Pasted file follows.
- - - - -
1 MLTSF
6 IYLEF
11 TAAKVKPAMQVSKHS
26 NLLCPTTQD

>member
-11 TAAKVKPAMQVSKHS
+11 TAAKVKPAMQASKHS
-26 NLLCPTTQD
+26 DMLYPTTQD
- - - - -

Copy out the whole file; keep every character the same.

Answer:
1 MLTSF
6 IYLEF
11 TAAKVKPAMQVSKHS
26 NLLCPTTQD

>member
-11 TAAKVKPAMQVSKHS
+11 TAAKVKPAMQASKHS
-26 NLLCPTTQD
+26 DMLYPTTQD